Puppies have a knack for getting into all sorts of trouble, whether on purpose or not, and we can't blame them. After all, this, more often than not, stems from their genuine curiosity for their environment. This is primarily the reason why they need to be taught proper socialisation and training at a young age.
And because our canine friends aren't necessarily born with manners, you might notice some behaviours which might be bothersome for you. In this article, we list down some behaviours your need to watch out for when you have a new puppy.
5 Behaviours to Watch Out For in a New Puppy
Puppies tend to develop excessive chewing as a habit, especially when they are teething. These days, there are various ways to tackle your dog’s chewing necessities, from getting them the right toy to using a pain-alleviating oral gel.
But if they are left alone for a long time, puppies can begin chewing anything and everything they set their hands on, either out of boredom or separation anxiety. Interacting with your puppy and making sure that you spend enough time with them every day is the best way to deal with this problem.
When you see your pup chewing on something, try distract your dog and, instead, give them something they can safely chew on. An example of this is our Natural Rubber Chew Toy that's made from plant-derived rubber and has been tested for Australia against the European Safety Standard for Children's Toys.
Chewing is also common in dogs that do not get enough exercise throughout the day, so make sure you take your pup out for walks or even a daily run if you need to wear them out.
Mouthing and biting aren't particularly good behaviours in dogs, but our pups can have the tendency engage in such actions. In some cases, you might have to raise your voice or simply isolate your dog from whatever could be causing such behaviour.
Do keep in mind that many pups tend to bite out of fear, defensiveness, and, sometimes, to protect their territory. This is a behaviour that doesn’t occur very often with dogs who are properly socialised early on, so make sure that your pup gets enough interaction with other people and animals.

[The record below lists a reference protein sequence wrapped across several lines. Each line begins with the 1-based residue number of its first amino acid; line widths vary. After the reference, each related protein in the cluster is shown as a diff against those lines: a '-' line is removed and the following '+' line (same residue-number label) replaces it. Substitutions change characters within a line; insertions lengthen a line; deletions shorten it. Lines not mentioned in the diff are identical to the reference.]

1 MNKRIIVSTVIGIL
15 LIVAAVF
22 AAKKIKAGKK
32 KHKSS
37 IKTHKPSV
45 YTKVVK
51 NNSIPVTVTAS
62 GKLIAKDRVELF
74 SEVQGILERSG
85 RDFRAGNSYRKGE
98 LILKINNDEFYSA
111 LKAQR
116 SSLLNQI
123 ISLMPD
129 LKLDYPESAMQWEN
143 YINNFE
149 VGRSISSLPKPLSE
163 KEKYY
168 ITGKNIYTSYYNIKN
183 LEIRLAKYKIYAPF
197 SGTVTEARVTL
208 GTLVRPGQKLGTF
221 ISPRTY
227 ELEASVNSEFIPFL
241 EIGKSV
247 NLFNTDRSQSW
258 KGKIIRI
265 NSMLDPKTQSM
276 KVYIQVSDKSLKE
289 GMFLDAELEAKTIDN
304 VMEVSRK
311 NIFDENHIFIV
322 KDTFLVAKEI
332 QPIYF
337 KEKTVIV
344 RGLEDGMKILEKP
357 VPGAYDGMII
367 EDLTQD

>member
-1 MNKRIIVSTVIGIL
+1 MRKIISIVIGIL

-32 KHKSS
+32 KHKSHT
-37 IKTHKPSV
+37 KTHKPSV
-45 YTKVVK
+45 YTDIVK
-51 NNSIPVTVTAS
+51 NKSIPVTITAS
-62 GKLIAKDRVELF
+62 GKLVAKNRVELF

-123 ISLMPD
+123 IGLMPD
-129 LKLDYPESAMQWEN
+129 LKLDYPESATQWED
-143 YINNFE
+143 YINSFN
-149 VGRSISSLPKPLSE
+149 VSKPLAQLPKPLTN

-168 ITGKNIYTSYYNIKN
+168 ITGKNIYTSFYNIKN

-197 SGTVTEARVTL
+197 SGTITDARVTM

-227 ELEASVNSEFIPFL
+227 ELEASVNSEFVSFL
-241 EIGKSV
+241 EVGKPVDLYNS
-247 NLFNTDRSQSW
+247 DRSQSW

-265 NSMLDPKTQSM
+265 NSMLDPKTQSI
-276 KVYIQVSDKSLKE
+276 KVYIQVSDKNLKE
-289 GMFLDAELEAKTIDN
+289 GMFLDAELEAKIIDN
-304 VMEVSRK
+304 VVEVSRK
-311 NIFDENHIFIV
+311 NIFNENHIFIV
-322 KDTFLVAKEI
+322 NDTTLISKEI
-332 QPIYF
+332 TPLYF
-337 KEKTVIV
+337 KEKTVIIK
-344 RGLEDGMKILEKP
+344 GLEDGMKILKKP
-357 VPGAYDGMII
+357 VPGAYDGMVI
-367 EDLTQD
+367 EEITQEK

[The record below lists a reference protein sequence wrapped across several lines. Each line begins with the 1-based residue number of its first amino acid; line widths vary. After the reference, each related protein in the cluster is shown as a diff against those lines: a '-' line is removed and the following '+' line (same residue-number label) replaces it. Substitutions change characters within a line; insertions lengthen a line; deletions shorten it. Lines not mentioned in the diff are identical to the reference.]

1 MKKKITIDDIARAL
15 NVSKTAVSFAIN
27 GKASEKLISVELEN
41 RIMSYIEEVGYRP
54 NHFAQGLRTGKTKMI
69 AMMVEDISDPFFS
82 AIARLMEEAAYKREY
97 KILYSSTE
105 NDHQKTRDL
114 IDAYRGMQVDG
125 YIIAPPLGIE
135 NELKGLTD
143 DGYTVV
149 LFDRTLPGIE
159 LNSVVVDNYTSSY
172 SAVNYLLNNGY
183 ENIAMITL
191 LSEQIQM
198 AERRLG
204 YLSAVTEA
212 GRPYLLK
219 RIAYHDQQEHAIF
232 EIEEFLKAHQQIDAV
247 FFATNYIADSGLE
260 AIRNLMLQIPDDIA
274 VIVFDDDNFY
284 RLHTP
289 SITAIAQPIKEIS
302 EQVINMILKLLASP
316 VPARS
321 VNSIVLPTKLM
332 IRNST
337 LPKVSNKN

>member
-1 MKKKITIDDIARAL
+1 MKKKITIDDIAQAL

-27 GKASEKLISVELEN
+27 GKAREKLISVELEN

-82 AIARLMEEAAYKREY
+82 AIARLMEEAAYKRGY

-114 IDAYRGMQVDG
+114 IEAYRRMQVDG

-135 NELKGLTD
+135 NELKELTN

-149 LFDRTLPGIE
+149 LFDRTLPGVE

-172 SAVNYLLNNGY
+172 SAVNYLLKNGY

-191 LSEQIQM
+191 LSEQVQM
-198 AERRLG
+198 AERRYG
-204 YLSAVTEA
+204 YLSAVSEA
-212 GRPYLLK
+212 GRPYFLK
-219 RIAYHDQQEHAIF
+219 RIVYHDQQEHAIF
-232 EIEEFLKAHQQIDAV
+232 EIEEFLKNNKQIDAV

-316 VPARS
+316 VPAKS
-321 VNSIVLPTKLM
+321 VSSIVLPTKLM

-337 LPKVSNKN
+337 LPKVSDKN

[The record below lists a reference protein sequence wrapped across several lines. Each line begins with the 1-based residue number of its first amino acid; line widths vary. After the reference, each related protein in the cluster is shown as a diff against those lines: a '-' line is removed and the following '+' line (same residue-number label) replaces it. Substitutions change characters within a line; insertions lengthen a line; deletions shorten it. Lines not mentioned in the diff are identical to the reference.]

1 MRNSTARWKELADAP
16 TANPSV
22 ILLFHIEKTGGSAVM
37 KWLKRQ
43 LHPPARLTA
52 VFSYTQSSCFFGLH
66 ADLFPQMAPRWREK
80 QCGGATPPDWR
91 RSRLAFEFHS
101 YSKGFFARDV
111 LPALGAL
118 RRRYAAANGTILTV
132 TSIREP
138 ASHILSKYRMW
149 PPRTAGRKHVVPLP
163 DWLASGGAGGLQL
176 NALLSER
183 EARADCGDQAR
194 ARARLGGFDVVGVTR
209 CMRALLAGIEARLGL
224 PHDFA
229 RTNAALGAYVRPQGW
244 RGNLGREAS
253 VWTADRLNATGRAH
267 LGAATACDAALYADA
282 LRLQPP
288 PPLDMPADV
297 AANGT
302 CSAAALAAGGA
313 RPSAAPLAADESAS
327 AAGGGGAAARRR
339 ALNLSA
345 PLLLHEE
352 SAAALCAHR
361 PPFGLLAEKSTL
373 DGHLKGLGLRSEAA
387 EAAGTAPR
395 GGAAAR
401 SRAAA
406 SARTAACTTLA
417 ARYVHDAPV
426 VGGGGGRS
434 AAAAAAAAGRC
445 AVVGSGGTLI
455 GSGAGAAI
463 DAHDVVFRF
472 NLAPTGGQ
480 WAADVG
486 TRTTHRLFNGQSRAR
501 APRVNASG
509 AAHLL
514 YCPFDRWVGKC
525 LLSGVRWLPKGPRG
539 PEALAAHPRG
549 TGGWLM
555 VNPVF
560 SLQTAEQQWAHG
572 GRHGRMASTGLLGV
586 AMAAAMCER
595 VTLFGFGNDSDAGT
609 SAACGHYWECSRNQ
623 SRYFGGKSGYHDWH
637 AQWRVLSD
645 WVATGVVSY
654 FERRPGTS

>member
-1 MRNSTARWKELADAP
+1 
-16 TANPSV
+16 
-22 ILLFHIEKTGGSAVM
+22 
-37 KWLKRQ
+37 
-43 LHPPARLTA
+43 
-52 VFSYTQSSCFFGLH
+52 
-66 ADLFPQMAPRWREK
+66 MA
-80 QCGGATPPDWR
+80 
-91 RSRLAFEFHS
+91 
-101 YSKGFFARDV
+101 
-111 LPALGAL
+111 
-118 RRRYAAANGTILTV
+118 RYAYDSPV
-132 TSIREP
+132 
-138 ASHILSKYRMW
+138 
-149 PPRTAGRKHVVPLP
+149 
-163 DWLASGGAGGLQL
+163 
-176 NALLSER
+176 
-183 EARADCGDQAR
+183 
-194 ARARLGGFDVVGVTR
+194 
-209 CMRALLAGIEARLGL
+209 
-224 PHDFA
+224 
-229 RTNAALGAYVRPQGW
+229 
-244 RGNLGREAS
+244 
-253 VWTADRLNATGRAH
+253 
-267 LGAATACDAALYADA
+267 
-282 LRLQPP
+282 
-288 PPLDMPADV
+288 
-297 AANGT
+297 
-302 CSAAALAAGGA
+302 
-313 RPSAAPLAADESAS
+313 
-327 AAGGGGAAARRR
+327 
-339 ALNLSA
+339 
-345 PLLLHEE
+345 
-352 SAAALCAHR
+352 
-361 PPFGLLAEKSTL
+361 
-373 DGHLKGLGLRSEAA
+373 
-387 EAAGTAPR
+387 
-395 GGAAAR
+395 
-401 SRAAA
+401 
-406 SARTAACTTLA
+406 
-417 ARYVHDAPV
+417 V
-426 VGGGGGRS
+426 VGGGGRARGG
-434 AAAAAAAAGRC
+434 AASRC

If everything fails, you might have to take your dog to a professional trainer as they have the skills and knowledge to teach your dog to conduct itself properly regardless of the circumstances.
This is an issue that most puppy parents experience, and the truth is that it's perfectly normal in the first few months of a dog’s life. On top of that, your veterinarian might have recommended that you keep your dog indoors until their vaccination plan is completed, so your pup will really have no other option than to ‘go’ inside the house.
Sometimes, changing your dog’s routine and going out for long walks can solve the issue. But many dogs can pee where they’re not supposed to in stressful situations (and our Anxiety Aid might help, in that case!).
They might also do it to mark their territory, so try to spend plenty of time outdoors together so that they’re less inclined to pee everywhere in your home. Just make sure that when you do bring them out, you exercise your obligation as a responsible pet owner and stop them from peeing in places where they shouldn't.
Begging for food
Most dogs are food-oriented and they will go out of their way to convince you to hand them something from the dinner table. If your dog sees that you’re so easy to convince, they’ll beg even more often. No pet owner can handle those puppy eyes, but you should know better that there are certain human food that can't simply be eaten by your precious pooch.
Moreover, some dogs might have to be put on strict diets depending on their health status, and it’s always a good idea to teach your dog from their youth that begging is not acceptable behaviour.
Whenever it happens, try to distract your pet with something else or isolate them in a different place in the house. If you do this every time they beg, they’ll understand that begging is what's causing it.
Chasing and jumping
These two behaviours are often the result of the puppy not getting enough exposure to new people and other pets. If you have a busy schedule and you can’t take your dog out for walks, you might have to do your best at organising playdates.
During the weekends, take your dog out for long hikes and make them understand that if they have the patience, they’ll be rewarded with enough time outdoors.
Talk to your puppy each time they jump to greet someone and try to distract them, but not by giving a snack as you might inadvertently be reinforcing bad behaviour by doing this.
As for chasing, keep your dog on a Retractable Dog Lead when you’re outdoors and train your mate to come to you when you call them. Any accessory that can help is great, whether a whistle, a clicker, or your pup’s recent favourite toy.